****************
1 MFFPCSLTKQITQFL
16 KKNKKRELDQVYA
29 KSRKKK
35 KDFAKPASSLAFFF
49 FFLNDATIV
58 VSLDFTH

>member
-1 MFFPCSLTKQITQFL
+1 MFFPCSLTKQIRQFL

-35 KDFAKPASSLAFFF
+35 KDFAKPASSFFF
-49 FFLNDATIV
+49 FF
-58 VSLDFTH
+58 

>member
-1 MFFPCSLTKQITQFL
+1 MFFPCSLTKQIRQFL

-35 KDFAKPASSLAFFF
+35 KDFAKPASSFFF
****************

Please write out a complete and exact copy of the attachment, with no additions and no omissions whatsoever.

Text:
1 MFFPCSLTKQITQFL
16 KKNKKRELDQVYA
29 KSRKKK
35 KDFAKPASSLAFFF
49 FFLNDATIV
58 VSLDFTH

>member
-1 MFFPCSLTKQITQFL
+1 MFFPCSLTKQIRQFL

-35 KDFAKPASSLAFFF
+35 KDFAKPASSFFF
-49 FFLNDATIV
+49 FF
-58 VSLDFTH
+58 

>member
-1 MFFPCSLTKQITQFL
+1 MFFPCSLTKQIRQFL

-35 KDFAKPASSLAFFF
+35 KDFAKPASSFFF